Back and forth the reporter and the House Speaker went.
“Will abortion bills come to the floor during the budget process?” the reporter asked.
“We’re focusing on the budget,” Speaker Kurt Zellers said.
“Does that mean abortion bills [that Zellers has co-sponsored] won’t come to the floor during the budget process?’’
“We’re focusing on the budget,” Zellers said.
The reporter was not impressed. She kept asking if two abortion bills in the Republican hopper will make an appearance while legislative Republicans are finalizing their all-cuts budget.
“If you keep asking about abortion,” Zellers said, “I’ll keep answering, ‘We’re focused on the budget.’ ”
“But I can’t say, definitively, what we’ll deal with.”
That’s a big but.
As the process moves closer to the Republicans’ self-imposed March 25 deadline of having all committee budget bills completed, the questions are getting more and more pointed:
• Is this an anti-city session?
• Is there time for public input in the next few days on huge policy-budget issues?
• Is much-talked-about reform really going to be a part of this budget package?
Zellers and Senate Majority Leader Amy Koch danced as best they could this morning.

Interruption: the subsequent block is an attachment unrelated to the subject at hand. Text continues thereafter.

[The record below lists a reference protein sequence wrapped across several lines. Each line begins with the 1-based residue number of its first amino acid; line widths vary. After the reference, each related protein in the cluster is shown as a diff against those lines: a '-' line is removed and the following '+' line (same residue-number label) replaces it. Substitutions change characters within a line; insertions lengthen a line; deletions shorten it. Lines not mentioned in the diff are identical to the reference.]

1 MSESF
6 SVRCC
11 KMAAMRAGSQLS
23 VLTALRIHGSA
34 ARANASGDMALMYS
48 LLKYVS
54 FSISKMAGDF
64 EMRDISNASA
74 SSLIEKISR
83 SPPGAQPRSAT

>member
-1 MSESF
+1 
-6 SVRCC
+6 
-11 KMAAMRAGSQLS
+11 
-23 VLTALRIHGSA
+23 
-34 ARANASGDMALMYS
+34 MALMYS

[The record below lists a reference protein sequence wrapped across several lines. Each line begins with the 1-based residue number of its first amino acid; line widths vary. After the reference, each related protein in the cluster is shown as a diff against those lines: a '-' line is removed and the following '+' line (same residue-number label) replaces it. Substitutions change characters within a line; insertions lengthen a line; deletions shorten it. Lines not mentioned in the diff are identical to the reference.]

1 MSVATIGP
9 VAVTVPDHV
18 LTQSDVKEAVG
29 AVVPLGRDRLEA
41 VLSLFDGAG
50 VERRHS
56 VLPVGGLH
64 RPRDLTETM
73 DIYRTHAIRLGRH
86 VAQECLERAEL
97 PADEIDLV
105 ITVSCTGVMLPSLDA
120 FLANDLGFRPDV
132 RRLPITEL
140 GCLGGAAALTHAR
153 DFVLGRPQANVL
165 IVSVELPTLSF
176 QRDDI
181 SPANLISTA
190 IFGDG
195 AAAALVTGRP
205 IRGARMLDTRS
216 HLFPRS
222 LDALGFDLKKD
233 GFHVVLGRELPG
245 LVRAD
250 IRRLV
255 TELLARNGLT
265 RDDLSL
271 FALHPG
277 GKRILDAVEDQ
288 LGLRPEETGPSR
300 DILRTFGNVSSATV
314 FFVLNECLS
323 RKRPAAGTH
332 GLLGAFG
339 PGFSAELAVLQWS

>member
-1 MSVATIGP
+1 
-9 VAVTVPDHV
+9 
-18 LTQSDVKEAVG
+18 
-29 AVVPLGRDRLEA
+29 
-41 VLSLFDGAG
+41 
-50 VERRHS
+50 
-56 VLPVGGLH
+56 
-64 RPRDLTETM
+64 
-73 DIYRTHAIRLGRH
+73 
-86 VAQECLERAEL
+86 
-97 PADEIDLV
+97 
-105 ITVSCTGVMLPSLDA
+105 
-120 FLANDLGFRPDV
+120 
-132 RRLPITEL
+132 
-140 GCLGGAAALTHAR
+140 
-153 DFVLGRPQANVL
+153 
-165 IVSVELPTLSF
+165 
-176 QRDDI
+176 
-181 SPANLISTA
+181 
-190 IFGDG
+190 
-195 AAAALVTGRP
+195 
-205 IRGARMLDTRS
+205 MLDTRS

Local aid, integration funds targeted
Take the anti-city questions. Republicans, who have targeted Local Government Aid as a way to cut into the state’s $5 billion deficit, appear to be dancing around this issue by trying to protect “their territories” by zeroing out aid to Minneapolis, St. Paul and Duluth in longer-term budgets, while preserving aid for rural communities, and, inexplicably, the city of Rochester, which has enjoyed huge growth and relative prosperity in the last decade.
Not surprisingly, big-city mayors have balked at this proposal.
Isn’t this anti-city?
“No,” Zellers said. He went on to say that LGA, formed 30 years ago, was meant to help communities with low tax bases provide basic services.
So how is it that booming Rochester is exempted from the big cuts and less-prosperous Duluth is not?
“I haven’t seen the bill yet,” said Zellers.
There are other pieces of legislation that would seem to be particularly hurtful to the cities coming down the legislative highway. A big one would come out of the House Education Committee that would eliminate integration funding from the amount paid, on a per-pupil basis, to the school districts. Obviously, the big losers in this proposal would be the two most diverse districts, Minneapolis and St. Paul.
So is this not anti-city?
Koch said that it’s not. School districts, such as Rockford, also receive the addition integration funding she said.
“Integration money goes statewide,” Koch said. “It doesn’t affect just the cities.”
Then, she turned to the Republican mantra about school funding.
“A kid is a kid is a kid” goes the mantra. And it means that there should be equitable funding for school districts across the state. This would be a huge shift in policy.
Rep. Pat Garofalo, who heads the House Education Committee, said that it’s clear by the huge testing disparities between minority kids and white kids that the integration funds aren’t having an impact.